Canadian Landforms: Crowdsourced Classifications of Landforms in Canada
by Sarah Chow
Canada requires updated maps of landforms to create improved national maps of soils, ecosystems, and other environmental conditions. But because Canada is a very large and sparsely populated country, producing detailed maps of soils or other ecological entities for the entire country is challenging.
Conventionally, manual mapping of soils (and many other ecological classifications) has always been based on identifying landform entities that can be described and recognized in the field as discrete and identifiable physical objects. A collective of soil scientists and digital soil mappers, volunteering under the auspices of the Canadian Digital Soil Data Consortium (CDSDC), recently produced a number of automated classifications of landforms for all of Canada at 1:500,000 scale (using a 250 m DEM).
As part of this effort, ISRIC - World Soil Information developed Canadian Landforms to facilitate map visualization and evaluation. Canadian Landforms crowdsources distribution, review, and evaluation of automatically classified landforms. Users review and evaluate various new landform classifications that they can view online, in both 2D and 3D, and against backdrop images of other reference maps. Users identify errors that need changing, can correct classifications at specific locations, and can give feedback on which classifications are most useful for their needs and why. Canadian Landforms supports map visualization, data analysis, user feedback, and user input, and continues to be enhanced.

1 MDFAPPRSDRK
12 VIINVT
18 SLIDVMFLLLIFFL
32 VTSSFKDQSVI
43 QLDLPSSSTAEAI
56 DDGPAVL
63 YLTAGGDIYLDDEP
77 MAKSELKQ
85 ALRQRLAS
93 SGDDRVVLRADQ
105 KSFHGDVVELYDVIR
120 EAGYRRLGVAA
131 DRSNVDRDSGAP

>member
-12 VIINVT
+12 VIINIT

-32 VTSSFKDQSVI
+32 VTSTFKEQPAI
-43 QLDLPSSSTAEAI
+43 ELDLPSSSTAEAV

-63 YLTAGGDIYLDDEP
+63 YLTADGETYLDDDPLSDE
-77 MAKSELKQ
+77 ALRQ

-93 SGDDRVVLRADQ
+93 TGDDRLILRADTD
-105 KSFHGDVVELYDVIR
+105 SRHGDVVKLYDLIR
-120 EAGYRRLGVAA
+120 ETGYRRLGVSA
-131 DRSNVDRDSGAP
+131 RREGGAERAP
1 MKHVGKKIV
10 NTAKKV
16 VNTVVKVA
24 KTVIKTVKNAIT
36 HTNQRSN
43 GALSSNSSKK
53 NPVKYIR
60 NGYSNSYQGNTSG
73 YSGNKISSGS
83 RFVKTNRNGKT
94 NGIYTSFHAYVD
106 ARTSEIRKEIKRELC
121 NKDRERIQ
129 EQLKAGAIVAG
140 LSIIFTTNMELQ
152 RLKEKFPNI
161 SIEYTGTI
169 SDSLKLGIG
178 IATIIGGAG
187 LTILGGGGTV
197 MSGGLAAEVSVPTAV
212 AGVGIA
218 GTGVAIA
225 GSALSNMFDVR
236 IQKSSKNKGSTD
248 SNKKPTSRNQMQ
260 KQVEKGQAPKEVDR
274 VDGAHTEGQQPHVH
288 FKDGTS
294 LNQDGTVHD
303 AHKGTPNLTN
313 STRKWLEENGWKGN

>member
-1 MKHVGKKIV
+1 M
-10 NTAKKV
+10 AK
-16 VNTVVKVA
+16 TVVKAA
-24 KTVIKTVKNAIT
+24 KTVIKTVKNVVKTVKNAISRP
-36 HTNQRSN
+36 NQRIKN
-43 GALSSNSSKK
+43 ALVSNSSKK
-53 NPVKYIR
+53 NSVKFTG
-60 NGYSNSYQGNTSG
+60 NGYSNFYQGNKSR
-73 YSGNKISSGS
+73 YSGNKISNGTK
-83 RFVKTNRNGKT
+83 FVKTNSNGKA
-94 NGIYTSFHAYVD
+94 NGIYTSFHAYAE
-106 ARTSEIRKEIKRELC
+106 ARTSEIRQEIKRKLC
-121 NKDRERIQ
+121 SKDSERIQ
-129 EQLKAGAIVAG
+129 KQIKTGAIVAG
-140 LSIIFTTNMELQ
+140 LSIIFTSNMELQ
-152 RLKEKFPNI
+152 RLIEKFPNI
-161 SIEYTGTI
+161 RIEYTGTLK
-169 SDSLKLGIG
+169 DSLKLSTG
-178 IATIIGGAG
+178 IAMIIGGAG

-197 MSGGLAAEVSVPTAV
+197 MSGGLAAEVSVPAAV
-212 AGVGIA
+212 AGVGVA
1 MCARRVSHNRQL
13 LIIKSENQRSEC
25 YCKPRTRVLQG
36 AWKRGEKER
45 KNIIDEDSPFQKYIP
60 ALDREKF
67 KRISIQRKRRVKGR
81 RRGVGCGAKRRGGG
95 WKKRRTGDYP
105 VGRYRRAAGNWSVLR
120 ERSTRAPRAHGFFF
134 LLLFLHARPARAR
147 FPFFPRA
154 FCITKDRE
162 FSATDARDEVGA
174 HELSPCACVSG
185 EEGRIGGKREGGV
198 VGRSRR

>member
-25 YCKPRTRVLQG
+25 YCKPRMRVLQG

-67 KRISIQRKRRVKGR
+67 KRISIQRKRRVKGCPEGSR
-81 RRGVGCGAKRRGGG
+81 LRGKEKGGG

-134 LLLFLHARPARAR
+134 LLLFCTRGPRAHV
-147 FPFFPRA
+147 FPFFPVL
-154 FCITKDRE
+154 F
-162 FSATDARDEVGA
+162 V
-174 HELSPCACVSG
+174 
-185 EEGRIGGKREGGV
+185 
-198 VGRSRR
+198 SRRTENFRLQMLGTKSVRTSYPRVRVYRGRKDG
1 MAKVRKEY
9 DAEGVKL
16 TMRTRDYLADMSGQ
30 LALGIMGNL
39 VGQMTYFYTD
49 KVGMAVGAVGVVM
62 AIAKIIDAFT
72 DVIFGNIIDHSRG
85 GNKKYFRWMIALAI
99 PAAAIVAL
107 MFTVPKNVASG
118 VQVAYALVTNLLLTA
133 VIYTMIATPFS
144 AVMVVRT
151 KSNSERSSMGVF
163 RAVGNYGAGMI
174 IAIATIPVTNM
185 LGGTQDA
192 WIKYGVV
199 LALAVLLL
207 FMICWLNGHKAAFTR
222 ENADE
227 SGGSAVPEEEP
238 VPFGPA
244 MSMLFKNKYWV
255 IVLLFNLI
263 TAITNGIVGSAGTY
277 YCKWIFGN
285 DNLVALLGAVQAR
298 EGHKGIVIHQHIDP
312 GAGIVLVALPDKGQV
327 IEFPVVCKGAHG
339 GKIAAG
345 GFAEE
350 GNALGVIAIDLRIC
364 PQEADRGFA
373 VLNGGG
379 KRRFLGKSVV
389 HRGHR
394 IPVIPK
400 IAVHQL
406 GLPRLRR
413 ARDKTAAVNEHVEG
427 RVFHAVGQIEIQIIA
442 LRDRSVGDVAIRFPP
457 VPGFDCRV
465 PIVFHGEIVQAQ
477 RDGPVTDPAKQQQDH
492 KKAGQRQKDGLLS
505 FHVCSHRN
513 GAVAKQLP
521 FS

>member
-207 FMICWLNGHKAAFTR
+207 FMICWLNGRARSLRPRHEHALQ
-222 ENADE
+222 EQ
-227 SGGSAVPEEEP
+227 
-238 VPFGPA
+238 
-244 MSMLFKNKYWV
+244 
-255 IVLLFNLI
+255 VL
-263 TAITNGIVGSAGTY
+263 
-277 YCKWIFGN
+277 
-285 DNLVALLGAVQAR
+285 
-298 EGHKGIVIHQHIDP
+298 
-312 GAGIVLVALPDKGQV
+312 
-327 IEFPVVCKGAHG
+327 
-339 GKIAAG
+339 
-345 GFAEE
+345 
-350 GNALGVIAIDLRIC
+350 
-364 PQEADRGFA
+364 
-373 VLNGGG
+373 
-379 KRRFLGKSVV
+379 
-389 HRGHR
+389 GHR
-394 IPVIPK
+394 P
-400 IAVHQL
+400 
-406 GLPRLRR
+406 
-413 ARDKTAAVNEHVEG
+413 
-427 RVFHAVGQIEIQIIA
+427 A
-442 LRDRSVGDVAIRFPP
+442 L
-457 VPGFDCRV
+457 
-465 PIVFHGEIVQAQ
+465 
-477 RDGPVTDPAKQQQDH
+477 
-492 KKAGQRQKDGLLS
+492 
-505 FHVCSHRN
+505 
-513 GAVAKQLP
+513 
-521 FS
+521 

The figure below illustrates one of the new maps delineating landscape entities. It is based on classifying only two terrain derivatives computed from a 250M DEM (absolute relief measured as elevation in meters above a defined stream channel and relative relief). The resulting polygon product is well aligned with observable physical features and is more consistent with hydrological networks and contour line data than existing 1:1,000,000 maps. These new polygons may be used for a number of applications, such as updating the existing, manually produced, Soil Landscapes of Canada map (SLC) to produce a new, polygon-type map of soils for Canada.
Polygon visualization is based on a Web Map Service (WMS) layer that is rendered from a shapefile using Geoserver 2.8.1. Since polygon rendering is time consuming, the WMS tiles are pre-rendered and cached. Polygon query uses a simple Web Feature Service (WFS) request to the same geoserver instance. Users can select from several different landform class maps to review and can also select from several different base maps, or underlay images, to act as reference layers.